Let’s start out with the positive, because while The Outlaw is by and large absolutely terrible it does still manage to do a few things in fresh and unique ways. Namely, it gives us a group of four characters and watches as they consistently change allegiances and tries to delve into their psychology. It never reaches much depth, but it at least gives us a central conceit of perceived wrong-doings and friendship crumbling away. The history it presents is highly dubious, but it presents Pat Garrett and Doc Holliday as old friends who find themselves at odds over Billy the Kid. The trio’s relationship at times dips into a kind of campy homoeroticism in which it appears as if Garrett is jealous over Holliday’s replacing him with a new, younger lover.
Great actors like Walter Huston and Thomas Mitchell are left to their own devices with the poorly written dialog and plot mechanics. They try their damnedest to create in this vacuum, but even their immense gifts as versatile and diverse character actors can’t help the sinking feeling that The Outlaw has in spades. Jane Russell and Jack Buetel are very attractive to look at, but that’s pretty much all that they are. Wooden acting would be a compliment to the kind of shoddy work they turn out, as if they have no respect or knowledge of the craft involved in making a performance come to life and really work.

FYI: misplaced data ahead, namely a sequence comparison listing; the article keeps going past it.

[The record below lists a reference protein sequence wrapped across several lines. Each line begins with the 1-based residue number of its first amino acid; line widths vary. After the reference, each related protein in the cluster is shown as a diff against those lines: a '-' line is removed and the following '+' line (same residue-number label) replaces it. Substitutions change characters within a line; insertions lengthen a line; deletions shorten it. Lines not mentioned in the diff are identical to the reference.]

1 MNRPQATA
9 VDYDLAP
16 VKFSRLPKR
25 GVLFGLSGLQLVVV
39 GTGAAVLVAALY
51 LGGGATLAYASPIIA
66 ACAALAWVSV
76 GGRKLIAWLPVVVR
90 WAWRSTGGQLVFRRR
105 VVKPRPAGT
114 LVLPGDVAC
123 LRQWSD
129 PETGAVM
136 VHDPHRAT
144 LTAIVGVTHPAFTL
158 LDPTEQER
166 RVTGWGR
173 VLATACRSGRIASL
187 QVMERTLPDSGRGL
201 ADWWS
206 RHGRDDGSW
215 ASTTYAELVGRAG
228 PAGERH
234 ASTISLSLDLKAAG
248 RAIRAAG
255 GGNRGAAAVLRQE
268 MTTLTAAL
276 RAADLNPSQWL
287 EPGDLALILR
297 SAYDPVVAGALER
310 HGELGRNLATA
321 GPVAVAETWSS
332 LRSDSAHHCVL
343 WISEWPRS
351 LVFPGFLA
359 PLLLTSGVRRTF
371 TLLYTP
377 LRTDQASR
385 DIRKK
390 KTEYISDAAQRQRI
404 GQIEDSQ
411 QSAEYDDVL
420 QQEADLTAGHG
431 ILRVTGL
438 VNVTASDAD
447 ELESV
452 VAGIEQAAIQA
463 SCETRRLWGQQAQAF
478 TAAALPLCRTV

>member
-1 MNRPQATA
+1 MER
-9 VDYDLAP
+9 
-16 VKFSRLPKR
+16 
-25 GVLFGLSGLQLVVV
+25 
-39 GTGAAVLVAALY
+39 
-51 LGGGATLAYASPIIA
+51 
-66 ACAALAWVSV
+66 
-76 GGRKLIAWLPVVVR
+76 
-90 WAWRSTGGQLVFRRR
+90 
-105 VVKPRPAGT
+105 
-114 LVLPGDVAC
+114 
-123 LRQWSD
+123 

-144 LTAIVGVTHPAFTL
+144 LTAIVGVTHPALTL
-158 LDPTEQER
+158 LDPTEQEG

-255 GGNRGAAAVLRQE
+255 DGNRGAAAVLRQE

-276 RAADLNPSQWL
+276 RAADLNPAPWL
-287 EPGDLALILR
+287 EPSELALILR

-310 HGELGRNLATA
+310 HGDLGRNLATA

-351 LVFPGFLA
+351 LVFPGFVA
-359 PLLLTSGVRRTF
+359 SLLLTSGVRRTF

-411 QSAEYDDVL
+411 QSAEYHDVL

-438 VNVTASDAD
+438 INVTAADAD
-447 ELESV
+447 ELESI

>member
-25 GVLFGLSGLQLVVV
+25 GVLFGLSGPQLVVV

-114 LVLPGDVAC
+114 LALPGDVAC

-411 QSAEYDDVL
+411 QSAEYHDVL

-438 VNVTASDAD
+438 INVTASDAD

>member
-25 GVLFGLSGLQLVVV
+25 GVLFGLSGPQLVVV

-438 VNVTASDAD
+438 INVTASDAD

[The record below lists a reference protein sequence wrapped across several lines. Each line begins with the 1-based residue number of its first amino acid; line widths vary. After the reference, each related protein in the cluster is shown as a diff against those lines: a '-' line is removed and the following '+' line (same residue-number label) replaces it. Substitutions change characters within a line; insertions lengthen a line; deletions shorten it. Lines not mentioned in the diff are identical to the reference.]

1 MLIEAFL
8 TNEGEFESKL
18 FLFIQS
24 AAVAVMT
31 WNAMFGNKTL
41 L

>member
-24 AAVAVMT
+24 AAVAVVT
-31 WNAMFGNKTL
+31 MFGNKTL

The stagey, artificial looking sets and ham-fisted direction continue with this line of thought. There is nothing much of value going on with The Outlaw. And the movie routinely appears to have been made by someone who doesn’t have the firmest grasp on moviemaking shorthand or basics. Every joke is pounded home and punctuated by a reoccurring thorn note horn beat in a manner that even a Looney Tunes short would find excessive. In fact, there are only two bits of music which alternate back-and-forth between the jokey horn beats and the more dramatic flourishes of pure bombast. The Outlaw seems best remembered for causing a raucous upon its first release than for any particular artistic merits. Nowadays this is mostly G-rated, except for the sequence where Billy clearly rapes Rio before she falls in love with him, but the controversy from the era gives the film a sexy, dangerous edge that it doesn’t really deserve. Sure Jane Russell shows off a lot of cleavage, but so did a lot of other starlets back in the day. The Outlaw is the purest example of the film industry hype-machine working over-time. It’s an even better documentation of the fractured and disturbed mind/obsessions of Howard Hughes; it’s sometimes director, financier and full-time eccentric.